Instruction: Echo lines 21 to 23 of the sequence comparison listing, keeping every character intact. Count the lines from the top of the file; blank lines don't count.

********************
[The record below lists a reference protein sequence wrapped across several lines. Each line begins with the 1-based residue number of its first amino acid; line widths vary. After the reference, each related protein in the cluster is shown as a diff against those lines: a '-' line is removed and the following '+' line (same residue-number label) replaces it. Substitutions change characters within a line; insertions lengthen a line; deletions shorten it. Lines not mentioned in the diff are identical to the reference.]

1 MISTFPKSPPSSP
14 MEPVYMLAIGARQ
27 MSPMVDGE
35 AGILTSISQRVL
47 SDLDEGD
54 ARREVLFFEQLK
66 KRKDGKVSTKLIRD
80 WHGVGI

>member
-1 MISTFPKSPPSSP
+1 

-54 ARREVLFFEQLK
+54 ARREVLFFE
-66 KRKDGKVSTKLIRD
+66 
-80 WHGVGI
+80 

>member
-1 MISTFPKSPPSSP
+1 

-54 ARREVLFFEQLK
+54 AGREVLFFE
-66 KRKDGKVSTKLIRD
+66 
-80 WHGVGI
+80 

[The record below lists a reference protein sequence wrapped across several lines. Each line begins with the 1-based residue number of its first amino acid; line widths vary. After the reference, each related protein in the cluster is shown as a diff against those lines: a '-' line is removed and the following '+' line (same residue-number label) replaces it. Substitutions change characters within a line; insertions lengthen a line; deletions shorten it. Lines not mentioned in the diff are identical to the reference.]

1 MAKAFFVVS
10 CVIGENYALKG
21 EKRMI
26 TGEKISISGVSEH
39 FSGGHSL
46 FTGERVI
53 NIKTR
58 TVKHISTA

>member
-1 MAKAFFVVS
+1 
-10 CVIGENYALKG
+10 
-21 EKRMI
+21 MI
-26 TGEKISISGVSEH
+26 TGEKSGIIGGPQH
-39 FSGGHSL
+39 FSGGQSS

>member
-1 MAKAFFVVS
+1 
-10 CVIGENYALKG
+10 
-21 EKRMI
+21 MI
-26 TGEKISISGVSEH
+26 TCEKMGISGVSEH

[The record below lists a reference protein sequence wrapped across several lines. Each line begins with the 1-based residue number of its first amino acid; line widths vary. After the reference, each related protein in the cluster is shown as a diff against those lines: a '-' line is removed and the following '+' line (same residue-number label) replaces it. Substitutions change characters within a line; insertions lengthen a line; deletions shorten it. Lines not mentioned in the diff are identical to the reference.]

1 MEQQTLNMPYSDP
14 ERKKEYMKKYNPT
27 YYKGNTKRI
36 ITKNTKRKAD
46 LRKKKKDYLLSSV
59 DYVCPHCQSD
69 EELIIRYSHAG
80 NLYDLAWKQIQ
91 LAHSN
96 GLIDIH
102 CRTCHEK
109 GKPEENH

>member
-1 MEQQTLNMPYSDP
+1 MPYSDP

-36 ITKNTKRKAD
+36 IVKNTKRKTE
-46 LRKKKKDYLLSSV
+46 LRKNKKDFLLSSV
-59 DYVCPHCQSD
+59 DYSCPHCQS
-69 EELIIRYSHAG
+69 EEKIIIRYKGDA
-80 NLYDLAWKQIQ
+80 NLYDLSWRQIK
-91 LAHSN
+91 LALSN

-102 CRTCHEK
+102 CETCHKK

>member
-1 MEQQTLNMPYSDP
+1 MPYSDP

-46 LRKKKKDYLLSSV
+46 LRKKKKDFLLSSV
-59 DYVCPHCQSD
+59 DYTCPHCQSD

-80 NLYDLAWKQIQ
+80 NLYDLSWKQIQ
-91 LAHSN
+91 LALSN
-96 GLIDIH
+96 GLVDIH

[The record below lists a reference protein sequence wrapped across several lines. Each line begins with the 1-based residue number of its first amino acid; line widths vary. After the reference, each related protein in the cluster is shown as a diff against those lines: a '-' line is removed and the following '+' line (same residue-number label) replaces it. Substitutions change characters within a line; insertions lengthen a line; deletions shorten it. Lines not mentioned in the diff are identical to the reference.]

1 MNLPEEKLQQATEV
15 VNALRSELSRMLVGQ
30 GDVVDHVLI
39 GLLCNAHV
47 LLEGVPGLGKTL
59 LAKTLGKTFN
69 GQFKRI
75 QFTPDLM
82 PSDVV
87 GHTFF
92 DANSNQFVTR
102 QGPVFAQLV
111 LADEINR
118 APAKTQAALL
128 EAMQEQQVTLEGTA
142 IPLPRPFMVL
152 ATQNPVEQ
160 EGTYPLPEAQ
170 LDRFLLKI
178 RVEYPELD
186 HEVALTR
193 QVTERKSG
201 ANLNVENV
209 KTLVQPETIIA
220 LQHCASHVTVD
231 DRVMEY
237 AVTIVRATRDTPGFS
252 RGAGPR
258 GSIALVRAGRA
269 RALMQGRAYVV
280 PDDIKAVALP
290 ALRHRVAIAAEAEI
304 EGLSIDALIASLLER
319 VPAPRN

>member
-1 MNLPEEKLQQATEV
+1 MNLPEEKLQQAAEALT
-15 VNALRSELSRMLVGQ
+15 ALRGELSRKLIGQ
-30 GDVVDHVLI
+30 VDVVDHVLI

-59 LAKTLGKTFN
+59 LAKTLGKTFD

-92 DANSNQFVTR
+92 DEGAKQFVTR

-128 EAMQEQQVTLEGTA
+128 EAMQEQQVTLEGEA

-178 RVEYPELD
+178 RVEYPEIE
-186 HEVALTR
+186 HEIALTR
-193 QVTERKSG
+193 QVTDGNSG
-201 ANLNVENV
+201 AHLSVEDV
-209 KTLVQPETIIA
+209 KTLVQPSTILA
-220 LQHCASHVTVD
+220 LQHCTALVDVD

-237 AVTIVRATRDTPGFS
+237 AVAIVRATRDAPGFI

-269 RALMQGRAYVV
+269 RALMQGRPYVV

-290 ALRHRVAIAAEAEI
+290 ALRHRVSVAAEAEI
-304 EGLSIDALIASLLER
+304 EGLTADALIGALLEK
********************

+1 

-54 ARREVLFFEQLK
+54 AGREVLFFE